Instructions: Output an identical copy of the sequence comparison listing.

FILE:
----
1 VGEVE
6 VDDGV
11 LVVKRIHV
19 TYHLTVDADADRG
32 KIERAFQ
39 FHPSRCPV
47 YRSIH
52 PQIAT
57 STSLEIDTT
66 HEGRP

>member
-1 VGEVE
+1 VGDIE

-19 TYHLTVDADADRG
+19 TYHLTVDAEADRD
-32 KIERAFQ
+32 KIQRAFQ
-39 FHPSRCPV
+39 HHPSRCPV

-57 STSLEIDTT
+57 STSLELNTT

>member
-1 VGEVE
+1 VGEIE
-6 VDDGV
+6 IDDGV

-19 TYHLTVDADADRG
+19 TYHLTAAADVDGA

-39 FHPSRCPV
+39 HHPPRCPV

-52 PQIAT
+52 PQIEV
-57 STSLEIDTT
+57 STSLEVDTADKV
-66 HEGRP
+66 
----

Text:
1 VGEVE
6 VDDGV
11 LVVKRIHV
19 TYHLTVDADADRG
32 KIERAFQ
39 FHPSRCPV
47 YRSIH
52 PQIAT
57 STSLEIDTT
66 HEGRP

>member
-1 VGEVE
+1 VGDIE

-19 TYHLTVDADADRG
+19 TYHLTVDAEADRD
-32 KIERAFQ
+32 KIQRAFQ
-39 FHPSRCPV
+39 HHPSRCPV

-57 STSLEIDTT
+57 STSLELNTT

>member
-1 VGEVE
+1 VGEIE
-6 VDDGV
+6 IDDGV

-19 TYHLTVDADADRG
+19 TYHLTAAADVDGA

-39 FHPSRCPV
+39 HHPPRCPV

-52 PQIAT
+52 PQIEV
-57 STSLEIDTT
+57 STSLEVDTADKV
-66 HEGRP
+66 